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Canada Artistic Swimming plans to 'rip off the band-aid' to create better environment

Canada Artistic Swimming released results of an independent investigation on Friday, after complaints of harassment and a culture of fear in the team's training centre in Montreal.

Investigation conducted after complaints of harassment, culture of fear at training centre in Montreal

Canada's artistic swimming team celebrates on the podium after a gold-medal performance at the Pan Ame Games in Lima, Peru, on July 31, 2019. (Moises Castillo/The Associated Press)

Canada Artistic Swimming says it plans to "rip off the band-aid" in a widespread effort to build a better culture and safer space for its athletes.

The national sport organization released results of an independent investigation on Friday, after complaints of harassment and a culture of fear in the team's training centre in Montreal.

While the investigation, which included interviews with all 18 athletes, plus 10 members of the coaching and support staff, found no instances of physical abuse, sexual abuse or hazing, 44 per cent of respondents said they'd witnessed or experienced psychological abuse by coaches, staff or other athletes, while 39 per cent of respondents said they'd witnessed bullying.

Jackie Buckingham, CEO of Canada Artistic Swimming (CAS), said this is an opportunity for change.

"We're going straight through the organization, right down to the club coaches that teach recreational programming, everybody is going to be impacted by this," Buckingham said. "Because we really believe that this is much bigger than just what's happening at our national team. This is coaching in general, it's coaching in our sport, it's coaching in all sport."

Training centre remains closed

Montreal's national training centre for the sport - formerly known as synchronized swimming - closed for the review, and will remain closed until the CAS has ironed out plans for its reintegration process.

"There's a lot of emotional damage that's been created, so we're going to spend some time and try to rebuild those working relationships," Buckingham said. "We've got a process of facilitated sessions that we're mapping out, to work through what we know is going to be those emotional after-effects.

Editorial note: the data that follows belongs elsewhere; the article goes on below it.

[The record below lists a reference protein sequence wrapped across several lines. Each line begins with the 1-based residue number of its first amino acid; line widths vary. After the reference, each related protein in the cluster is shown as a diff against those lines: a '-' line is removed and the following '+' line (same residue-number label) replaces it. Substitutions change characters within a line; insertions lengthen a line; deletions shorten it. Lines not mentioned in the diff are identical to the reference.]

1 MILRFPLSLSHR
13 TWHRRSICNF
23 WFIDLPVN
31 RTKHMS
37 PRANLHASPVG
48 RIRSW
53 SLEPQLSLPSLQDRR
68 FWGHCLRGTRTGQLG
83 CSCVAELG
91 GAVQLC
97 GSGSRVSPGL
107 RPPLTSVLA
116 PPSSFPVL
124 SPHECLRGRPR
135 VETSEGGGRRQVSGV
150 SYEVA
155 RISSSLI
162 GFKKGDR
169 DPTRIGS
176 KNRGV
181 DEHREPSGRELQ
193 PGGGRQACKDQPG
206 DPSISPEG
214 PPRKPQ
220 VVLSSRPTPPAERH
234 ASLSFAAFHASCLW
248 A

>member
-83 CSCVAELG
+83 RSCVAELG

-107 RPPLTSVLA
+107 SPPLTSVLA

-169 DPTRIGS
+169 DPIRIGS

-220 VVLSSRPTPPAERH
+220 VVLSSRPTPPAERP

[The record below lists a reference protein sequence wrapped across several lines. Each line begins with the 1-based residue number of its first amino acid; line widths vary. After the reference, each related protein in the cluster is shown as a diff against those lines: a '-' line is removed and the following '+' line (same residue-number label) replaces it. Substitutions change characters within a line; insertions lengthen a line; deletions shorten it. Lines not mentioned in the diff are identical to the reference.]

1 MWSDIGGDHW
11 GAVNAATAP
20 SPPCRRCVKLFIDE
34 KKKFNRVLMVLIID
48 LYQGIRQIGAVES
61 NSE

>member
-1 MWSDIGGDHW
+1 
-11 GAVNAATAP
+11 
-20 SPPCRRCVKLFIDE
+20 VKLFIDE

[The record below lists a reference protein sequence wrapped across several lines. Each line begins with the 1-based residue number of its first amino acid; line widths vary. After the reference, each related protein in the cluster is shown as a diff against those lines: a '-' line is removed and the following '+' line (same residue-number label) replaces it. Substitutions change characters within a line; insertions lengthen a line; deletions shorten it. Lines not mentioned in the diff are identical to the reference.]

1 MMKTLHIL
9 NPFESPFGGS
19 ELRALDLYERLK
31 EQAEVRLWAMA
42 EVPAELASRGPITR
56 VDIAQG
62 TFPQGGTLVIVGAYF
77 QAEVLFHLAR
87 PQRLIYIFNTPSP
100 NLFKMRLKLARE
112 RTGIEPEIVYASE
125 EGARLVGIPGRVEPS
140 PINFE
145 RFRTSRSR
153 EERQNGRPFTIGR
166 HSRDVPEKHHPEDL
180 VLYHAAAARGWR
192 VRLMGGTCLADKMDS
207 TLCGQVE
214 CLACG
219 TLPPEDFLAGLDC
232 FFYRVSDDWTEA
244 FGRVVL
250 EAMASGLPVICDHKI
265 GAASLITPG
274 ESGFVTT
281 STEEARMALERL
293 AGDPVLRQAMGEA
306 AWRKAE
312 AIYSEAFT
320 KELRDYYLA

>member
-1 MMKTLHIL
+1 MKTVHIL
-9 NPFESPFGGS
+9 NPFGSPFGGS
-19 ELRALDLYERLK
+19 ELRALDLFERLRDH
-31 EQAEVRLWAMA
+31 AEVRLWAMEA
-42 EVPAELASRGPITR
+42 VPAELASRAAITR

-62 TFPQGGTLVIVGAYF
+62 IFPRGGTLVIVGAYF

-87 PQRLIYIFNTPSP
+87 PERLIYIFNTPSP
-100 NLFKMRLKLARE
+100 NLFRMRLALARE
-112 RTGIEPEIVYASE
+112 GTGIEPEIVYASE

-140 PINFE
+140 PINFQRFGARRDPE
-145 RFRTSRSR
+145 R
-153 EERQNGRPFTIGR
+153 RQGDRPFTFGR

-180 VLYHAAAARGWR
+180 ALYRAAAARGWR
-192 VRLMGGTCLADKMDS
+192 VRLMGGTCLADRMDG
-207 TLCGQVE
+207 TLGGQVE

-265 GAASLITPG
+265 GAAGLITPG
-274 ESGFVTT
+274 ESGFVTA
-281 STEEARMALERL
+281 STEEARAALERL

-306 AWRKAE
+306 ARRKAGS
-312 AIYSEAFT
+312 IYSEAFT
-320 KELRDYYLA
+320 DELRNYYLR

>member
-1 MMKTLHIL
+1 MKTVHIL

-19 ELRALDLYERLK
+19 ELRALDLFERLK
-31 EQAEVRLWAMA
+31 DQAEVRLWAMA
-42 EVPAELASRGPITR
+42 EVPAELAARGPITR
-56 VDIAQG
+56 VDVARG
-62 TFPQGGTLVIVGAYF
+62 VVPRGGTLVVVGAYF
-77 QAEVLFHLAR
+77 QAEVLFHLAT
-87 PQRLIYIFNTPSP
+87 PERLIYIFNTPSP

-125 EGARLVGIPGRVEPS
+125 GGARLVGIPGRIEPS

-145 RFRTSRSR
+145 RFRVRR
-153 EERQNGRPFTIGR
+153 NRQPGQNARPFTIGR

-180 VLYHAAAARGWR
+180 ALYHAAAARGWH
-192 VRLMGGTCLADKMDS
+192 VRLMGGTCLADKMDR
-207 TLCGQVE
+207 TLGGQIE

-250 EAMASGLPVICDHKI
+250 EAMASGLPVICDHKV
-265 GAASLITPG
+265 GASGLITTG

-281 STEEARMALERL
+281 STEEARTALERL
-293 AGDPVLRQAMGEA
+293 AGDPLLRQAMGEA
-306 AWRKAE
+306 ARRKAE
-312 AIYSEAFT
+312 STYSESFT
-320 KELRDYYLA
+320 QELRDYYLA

"So we haven't put a target date on the return. We don't want to put pressure on that process, we want that process to evolve at a pace that it needs to so when we do come back to the training centre, everyone's in a good mental state. . . and some of those working relationships have hopefully been repaired to the point where when they do get in the pool there will be some trust again."

There won't be an immediate change in the national team's coaching staff, however.

"The coaching staff will remain in place as CAS implements its action plan," the organization said in a statement.

New mandate for national sports organizations

All national sport organizations funded by Sport Canada must adopt and integrate Canada's new Universal Code of Conduct to Prevent and Address Maltreatment in Sport.

The recommendations from the CAS review include improving coach and support staff's commitment to reporting mechanisms; mental health awareness and education; diversity and inclusion awareness and education; harassment and bullying prevention; and coach education around respectful communication.

"The best thing that we can do is to take the opportunity that we have, and make the most of it," Buckingham said. "Let's reinvent our whole entire organization, because this is our one chance when the spotlight is on it. And we have a reason to bring this messaging through our whole sport, So we're going to do it."

With the COVID-19 restrictions, and the recent closing of the national training centre, athletes are largely training on their own in Montreal, Toronto, Calgary and Saskatchewan.

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